Sara looked at them before answering, passing from the calm, placid eyes of Steven to the firm, energic posture of the Doctor, to finish with the passion she could almost see go into Vicki's body. Did she trust them? Honestly, she didn't know. Her world had been just shattered in one day, she was still in need of a moment to collect her thoughts and decide things. Then again, she saw the old man standing in front of the Daleks, as a figure of an heroic tale from the past, unafraid and undeterred, and she couldn't deny the strange feeling of exaltation this sight gave her, the almost scary surety that he was more than a match to them, that he could beat them if only he waved his finger. She also saw the loyalty and the strength of the other two, the camaraderie which reminded her of the Academy, of the days where she and her friends were just kids playing with soldiers, dreaming of glorious days. Did she trust them? Maybe not, but surely, she wanted to.
"I have no choice" she finally admitted, the sentence a compromise between her feelings. "I will follow your plan, Doctor. Let's hope you are right."
In the end, they were right. The Dalek guard was caught by surprise, both from the Doctor and Vicki's distraction and from Steven and Sara's quick intervention, so the travellers managed to come on board without any troubles. As the Doctor had anticipated, the ship was almost empty, so they had ample time to come to the control deck and start the ship. By the time the other Daleks arrived, the engines were ready for take-off, and the Doctor, with Steven's help, gave them the final push bringing them into the atmosphere. We did it, Sara smiled, still incredulous but now with a bit of satisfaction, while they rose above the dark skies of Mira, away from the jungle and from their pursuers.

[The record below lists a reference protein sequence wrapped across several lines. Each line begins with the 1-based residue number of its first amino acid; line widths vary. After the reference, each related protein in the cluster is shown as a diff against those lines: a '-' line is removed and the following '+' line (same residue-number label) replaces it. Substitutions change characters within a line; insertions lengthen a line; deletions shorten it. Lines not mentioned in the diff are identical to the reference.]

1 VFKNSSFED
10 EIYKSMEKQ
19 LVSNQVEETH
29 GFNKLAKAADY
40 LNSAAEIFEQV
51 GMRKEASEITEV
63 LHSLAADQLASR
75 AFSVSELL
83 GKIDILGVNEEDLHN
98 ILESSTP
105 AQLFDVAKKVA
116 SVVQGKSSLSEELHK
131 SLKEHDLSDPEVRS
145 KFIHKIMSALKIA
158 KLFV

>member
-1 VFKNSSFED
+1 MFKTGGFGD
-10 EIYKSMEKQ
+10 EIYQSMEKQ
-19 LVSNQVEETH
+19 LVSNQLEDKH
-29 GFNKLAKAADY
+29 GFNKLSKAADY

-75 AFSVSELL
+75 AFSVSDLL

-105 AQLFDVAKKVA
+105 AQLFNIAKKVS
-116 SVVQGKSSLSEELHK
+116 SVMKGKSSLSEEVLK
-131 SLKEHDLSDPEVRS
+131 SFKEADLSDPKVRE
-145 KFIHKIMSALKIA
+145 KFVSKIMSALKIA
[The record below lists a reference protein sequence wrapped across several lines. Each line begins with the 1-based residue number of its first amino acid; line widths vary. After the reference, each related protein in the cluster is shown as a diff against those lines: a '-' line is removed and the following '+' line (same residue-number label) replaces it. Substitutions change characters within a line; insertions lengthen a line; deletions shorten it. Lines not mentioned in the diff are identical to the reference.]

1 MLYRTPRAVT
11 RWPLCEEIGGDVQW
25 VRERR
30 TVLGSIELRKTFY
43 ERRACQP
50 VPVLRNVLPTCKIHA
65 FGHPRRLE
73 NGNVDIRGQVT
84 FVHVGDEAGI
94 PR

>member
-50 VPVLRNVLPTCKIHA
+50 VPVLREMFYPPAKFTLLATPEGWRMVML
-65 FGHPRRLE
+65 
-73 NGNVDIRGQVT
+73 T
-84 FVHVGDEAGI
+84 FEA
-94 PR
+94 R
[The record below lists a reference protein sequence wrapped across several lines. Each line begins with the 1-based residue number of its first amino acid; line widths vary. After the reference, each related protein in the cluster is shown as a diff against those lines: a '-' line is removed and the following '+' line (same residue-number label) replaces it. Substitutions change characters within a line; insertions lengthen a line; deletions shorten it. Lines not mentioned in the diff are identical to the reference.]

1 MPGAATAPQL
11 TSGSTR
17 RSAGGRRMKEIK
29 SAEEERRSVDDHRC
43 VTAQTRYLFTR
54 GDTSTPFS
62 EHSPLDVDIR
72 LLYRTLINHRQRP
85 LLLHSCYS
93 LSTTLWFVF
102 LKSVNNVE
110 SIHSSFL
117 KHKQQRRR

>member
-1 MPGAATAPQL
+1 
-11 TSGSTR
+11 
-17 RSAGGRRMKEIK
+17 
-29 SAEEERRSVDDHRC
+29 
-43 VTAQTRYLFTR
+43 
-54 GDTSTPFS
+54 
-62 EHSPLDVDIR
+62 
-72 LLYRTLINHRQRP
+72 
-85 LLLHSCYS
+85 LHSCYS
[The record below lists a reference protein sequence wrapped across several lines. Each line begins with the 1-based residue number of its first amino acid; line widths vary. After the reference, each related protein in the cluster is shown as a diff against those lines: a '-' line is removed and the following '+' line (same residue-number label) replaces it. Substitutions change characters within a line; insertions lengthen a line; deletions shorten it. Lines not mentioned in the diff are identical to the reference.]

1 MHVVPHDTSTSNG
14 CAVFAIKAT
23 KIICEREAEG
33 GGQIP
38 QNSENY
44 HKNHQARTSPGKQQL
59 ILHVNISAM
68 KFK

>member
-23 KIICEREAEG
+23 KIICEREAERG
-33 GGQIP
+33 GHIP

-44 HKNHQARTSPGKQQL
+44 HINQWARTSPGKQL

"We did it!" Steven echoed her, screaming of joy and exchanging an embrace with Vicki. "We did it!"
"Let us not be carried away, my boy" the Doctor intervened, still deadly serious. "We have escaped from Mira, but now we have to decide where to go next, and more importantly, how to arrive without the Daleks stopping us."
"Earth," Sara immediately said. "Set the coordinates for Earth. We are coming back to warn them of Chen's treason."
"And why should we do that?" Steven asked, "We already tried to do it and failed. Why should this time go any differently?"
"For two reasons" Sara explained. "First: it will be the last place both the Daleks and Chen expect us to go. Why should we try to come back to Earth now, that we have no one to trust us there? It would make no sense."
"You can say that again."
"And second," Sara continued, ignoring Vicki's remark, "I have two colleagues which I absolutely trust, Jason Corey and Mark Seven. The three of us fought against the Daleks on a meteorite some time ago and reported back their presence and activity. They know what the Daleks are capable of and…"
"But will they believe in Chen's treason?" asked Steven.
"I think they will, once I have brought certain facts up to their attention. I remember that Mark's report was brought to Chen by direct route, without passing through official channels, and yet, no measure has been taken since then to act against the Daleks. Mark, which is an android, noticed that more than once, and it seemed weird to him: then, he shouldn't be difficult to convince. As for Jason, he may be a bit more difficult, but he trusts both Mark and me, and… well… when the order came, he was not convinced Bret was a traitor," (here Sara had to stop for a moment, to hold her voice firm), "so…"
"Splendid, splendid, miss Kingdom, you have made your point quite clear" the Doctor interrupted her. "We'll follow your advice and try again to warn Earth, but first, we have to reach it, and I fear the Daleks won't let us. This is a ship of their own, and, as we know, they can control it by afar, so it is very probable they will do such a thing. Therefore, we have to think of a diversion, something to keep them busy while we try to reach Earth."